One year, Shannon had his best game as a Bronco catching three touchdown passes, all in the South Stands.  I recorded the game as I often did on VHS and watched and listened as Dick Enberg announced and said, "he's pounding the peacock" as Shannon went over the banner to tap the peacock with the ball he'd just caught the game-winning touchdown with.  It was my fifteen minutes of fame as a local beat reporter interviewed me after the game.  His name?  Adam Schefter of (eventual)ESPN fame.  Shannon's girlfriend got in touch with me and contracted me to create one for his home.  I didn't want to get paid, but suggested a signed ball or jersey and to watch a game from the sidelines.  I got two jerseys (I think she signed them) and didn't get to go on the field.  I didn't care as I did it for the love of the game.

There were a lot of other memories including Floyd Little's last home game, heckling Al Davis about chasing off Mike Shanahan, and the last game at Mile High where many of the fans tore up the South Stands orange fiberglass benches (there might be a chunk of it in my garage at home.)  My brother and I were both fortunate enough to attend Super Bowl XXXII.  We saw Elway do "the helicopter" and were a couple of the last people (including the Broncos "Leprecaun" to leave the San Diego Stadium parking lot that night.

One infamous previous year, it was snowing like crazy and we met up at the Village Inn pancake house around noon to meet for the game.  Everyone bailed on going to the game but me.  I was not going to let a few snowflakes get in the way of a football game.  I still joke with my siblings asking them if they are "pancake eaters" or Broncos fans.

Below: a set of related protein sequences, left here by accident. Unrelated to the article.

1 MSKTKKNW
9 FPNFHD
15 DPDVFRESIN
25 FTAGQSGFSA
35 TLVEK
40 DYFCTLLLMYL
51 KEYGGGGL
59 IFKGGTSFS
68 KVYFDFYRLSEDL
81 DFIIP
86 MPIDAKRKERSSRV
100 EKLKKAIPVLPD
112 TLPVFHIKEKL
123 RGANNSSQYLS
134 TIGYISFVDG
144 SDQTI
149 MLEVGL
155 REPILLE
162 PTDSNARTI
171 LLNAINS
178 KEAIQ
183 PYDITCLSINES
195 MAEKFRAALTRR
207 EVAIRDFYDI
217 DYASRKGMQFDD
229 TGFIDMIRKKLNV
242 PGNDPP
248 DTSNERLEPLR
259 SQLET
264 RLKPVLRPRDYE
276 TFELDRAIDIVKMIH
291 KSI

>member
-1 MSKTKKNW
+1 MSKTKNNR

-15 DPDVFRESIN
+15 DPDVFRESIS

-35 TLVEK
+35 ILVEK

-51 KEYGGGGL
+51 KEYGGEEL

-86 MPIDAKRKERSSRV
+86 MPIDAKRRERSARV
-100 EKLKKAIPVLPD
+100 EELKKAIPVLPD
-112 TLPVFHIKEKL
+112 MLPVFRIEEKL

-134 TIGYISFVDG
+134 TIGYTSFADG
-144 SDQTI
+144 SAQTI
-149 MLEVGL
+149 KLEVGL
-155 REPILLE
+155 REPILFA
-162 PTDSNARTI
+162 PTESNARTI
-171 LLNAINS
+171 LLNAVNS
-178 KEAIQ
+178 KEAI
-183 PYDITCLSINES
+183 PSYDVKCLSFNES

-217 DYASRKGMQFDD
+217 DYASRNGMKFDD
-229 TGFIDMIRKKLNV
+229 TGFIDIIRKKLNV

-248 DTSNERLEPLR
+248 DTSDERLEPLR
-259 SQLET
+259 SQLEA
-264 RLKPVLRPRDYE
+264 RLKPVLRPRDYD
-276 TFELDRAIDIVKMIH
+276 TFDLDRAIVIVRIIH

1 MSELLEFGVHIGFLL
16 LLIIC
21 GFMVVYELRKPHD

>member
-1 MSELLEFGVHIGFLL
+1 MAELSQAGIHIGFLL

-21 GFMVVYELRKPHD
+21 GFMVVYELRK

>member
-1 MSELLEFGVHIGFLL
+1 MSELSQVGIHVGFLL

We even took "away games" seriously in our house

We moved to "Club Level" in the new stadium and watched as Ed McCaffrey broke his leg the night before 9/11 against the Giants.  After a few years, we made the tough economic decision that $1,000 a game didn't make sense as kids' college educations took priorities. We gave away our priority number and our seats dating back to 1960.  Five years ago, my dad started working at Sports Authority working in Guest Relations.  I joke that he gets paid to flirt with the women in his section...the "apple does not fall far from the tree."  He's harmless in that regard, but loved by his wife, kids and the fans in his section.

Last Thursday night, I got a phone call from my dad asking "would you like to go to the Super Bowl?"  I thought he was joking, but he was not.  He couldn't stop crying as the Broncos drew one lucky name out of many that work Guest Relations and my dad had won two tickets, hotel, and airfare to the game.  I'm sure it was a tough decision to pick his seat mate for the game.  We have both been there for each other over the years, but perhaps he was just looking for someone that wouldn't opt for pancakes.

Tickets to the game.
Airfare.
Hotel in downtown New York City at the Marriott.
Pre-party and celebration (invite only) party.
Free.
Watching a Super Bowl with the Broncos in it?  Priceless.

Twist my arm.  No pancakes this weekend.

Tuesday, January 28, 2014

A Blue (and Orange) Ribbon Day